1) Revolutions series + Acts + the Old Ways: T
Funny how I rewatched this old series and see so many real-life parallels that would impact us today (similar to Book of Eli). Being born in 1978 I am both young enough to be well versed in the "ways of the world" while also old enough to remember "nuclear attack" drills in our school (in the even that the Soviet Union launched a nuclear attack). ;o) I know, I know: nothing bad like that could ever happen.
Jeremiah speaks of a "return to the Old Paths". While this could mean a lot of things, I do think these 10 points easily could circle around this notion. Again just thinking out-loud.
2) Sabbath: Here Dr. Brown argues several interesting points concerning the Sabbath... Interestingly we agree with much more than we disagree on this topic it would seem. *He also points out that if you want to keep Sabbath then why not keep the Biblical Feasts? Both Dr. Brown and I would agree that none of these are mandatory or required; where we differ is that I think we "should" whereas Dr. Brown would more hesitantly agree.
3) Baptism: Here Dr. Michael Brown recognizes that baptism is necessary though he too is worried about saying: "Christ + anything" in the church's odd concept that obedience is not required because that might somehow be a "work"? But Brown's words are worth pondering: "Rather than asking if I can be saved without baptism, how about just obeying what Scripture says and be baptized?" We know there will not be any negatives to getting baptized but there could be grave consequences for not so why chance it my friends?
Similarly here Dr. Brown provides a good summary of obedience and repentance here. If I said I was born with a high-level of testerone does that give me the right to fornicate or cheat on my wife? Certainly not. I must control my passions just like the person born with a temper must learn to control his or her anger. We must get out of this idea of presentism.
4) Communion: It's somewhat obvious and built into the New Testament and Church History but, alas, needs repeating for most Protestants. Crazy that only the Anglicans and Church of Christ groups seem to understand this within Protestantism? Ignorance is no excuse.
5) Simplicity + Community: Goes without saying, but Acts (specifically Acts 2:42-47) provide a good glimpse as does any of the various groups we've so far discussed. No real "perfect example" as all are trying to figure that piece out (as are we):
6) Nonviolence > Pacifism: Non-Violence vs Pacifism? Shane Claiborne vs Desmond Doss?
Kwai Chang Caine in many ways is more biblically literate on the topic than Shane Claiborne. Thoughts? (While I agree with Shane more than I disagree, he is just as bad as the alt-right in some ways (I have tried to engage in friendly debate but he has shown no interest in interacting thus far. I LOVE his concept of a biblical community life, but he has become more known for being "anti-Trump" than pro-Christ which is just a problematic as the "Trump and God" people that turn my stomach.
7) Feasts & Holy Days: Easter, Passover, and Biblical Feasts? *Brown already commented on some of these in the Sabbath debate?
8) Bible Reading: The Bible is not a story of going to Heaven "playing harps on clouds"; instead it is an Epic story; in the words of Alvin Plantinga: "The greatest conceivable story ever" and it's time for Christ followers to realize this and live it out. (If you want to be on the bleachers then just quit pretending to be Christian)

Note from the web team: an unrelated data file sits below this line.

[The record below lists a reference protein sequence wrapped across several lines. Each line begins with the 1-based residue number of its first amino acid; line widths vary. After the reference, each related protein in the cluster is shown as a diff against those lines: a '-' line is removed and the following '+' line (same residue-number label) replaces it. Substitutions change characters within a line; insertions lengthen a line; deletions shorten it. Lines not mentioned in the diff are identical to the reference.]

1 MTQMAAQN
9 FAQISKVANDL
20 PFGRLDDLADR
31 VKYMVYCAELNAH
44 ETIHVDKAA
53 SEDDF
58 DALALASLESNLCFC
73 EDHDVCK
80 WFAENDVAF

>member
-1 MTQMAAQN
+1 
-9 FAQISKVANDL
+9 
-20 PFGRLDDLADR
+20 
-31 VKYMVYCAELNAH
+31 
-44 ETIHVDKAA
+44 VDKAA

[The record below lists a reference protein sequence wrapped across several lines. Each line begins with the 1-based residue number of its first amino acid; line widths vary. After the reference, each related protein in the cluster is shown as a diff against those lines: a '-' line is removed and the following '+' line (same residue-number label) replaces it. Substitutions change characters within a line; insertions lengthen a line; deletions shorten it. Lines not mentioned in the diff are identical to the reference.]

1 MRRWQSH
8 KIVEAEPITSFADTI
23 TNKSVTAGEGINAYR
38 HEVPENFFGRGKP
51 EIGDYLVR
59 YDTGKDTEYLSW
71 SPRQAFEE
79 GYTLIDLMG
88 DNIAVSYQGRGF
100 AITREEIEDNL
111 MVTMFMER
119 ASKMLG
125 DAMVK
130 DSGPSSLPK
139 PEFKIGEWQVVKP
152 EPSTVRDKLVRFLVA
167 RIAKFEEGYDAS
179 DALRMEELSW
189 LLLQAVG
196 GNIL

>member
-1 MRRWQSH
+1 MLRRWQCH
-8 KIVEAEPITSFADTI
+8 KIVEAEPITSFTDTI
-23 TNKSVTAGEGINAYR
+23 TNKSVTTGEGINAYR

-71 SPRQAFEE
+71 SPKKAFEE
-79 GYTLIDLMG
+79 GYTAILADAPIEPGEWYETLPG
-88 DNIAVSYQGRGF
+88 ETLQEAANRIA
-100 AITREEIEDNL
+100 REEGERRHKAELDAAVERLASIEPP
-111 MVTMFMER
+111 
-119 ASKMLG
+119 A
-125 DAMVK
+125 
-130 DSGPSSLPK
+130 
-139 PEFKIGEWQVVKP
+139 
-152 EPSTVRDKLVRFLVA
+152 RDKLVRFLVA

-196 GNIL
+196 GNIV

9) Lollardy: Is it odd when atheist Penn Jillette understands the importance of evangelism more than the Christian?:
10) Apologetics: Here Dr. Brown discusses debate, reasoning and apologetics in a broad sense. He does so in a loving manner and has debated a number of people on a variety of topics, all in the name of reaching them with Christ. Whether it is a Jewish Synagogue or a extreme Liberal Church, Dr. Brown provides a good summary here on why debate is not always a bad but sometimes necessary.
Apologetics (1 Peter 3:15) are more than just "winning an argument":
Honorable mentions could include demonic activity/exorcisms. It's ironic that in our "enlightened" times (see: presentism) that we know better now. Ironically Jesus speaks of exorcism just as much as anything through his ministry and his disciples seem to practice it? I know - as "post-Enlightenment" Christians we know better, though we still keep other things like virgin birth, communion, baptism, etc. Moreover, being someone who has 2 Masters (and just recently decided not to finish a 3rd), has worked at a major microbiology laboratory and written/debated/spoken on such topics quite extensively, I can confirm that if you are a Christian (or lesser claim: If naturalism is false) then such things as the demonic realm is not only plausible but scaringly realistic?
Though I do not agree with everything Prince says, I think he provides a decent breakdown of the topic (again not one of my 10 so I would encourage you to research more on your own; starting with the Bible perhaps (crazy I know). Derek Prince (1915–2003) was born in India of British parents. Educated as a scholar of Greek and Latin at Eton College and Cambridge University, England, he held a Fellowship in Ancient and Modern Philosophy at King’s College. He also studied several modern languages, including Hebrew and Aramaic, at Cambridge University and the Hebrew University in Jerusalem.
A lot could be said in regards to "Kenosis/Theosis" but I will just encourage you to think holistically about the subject and let's talk? Kenosis has been covered (Silence gives us a readily assessable example and again, not one of my 10 but could easily form within all 10:
Last but not least is the Maccabean zeal that led to their revolt. Again, this goes in direct opposition to point #6 but not only are Christians extremely ignorant on this topic (the time between the Old and New Testaments) but also are they almost "neutered" in any concept of living/dying for their faith. Nonetheless it is a good reminder, though the Persecuted Church that dies daily is likely a better example that has been covered on other pages:
Maccabean zeal? Desert Fathers stillness? Are they one in the same though seemingly at odds?
USA vs Rome? You tell me... Still researching...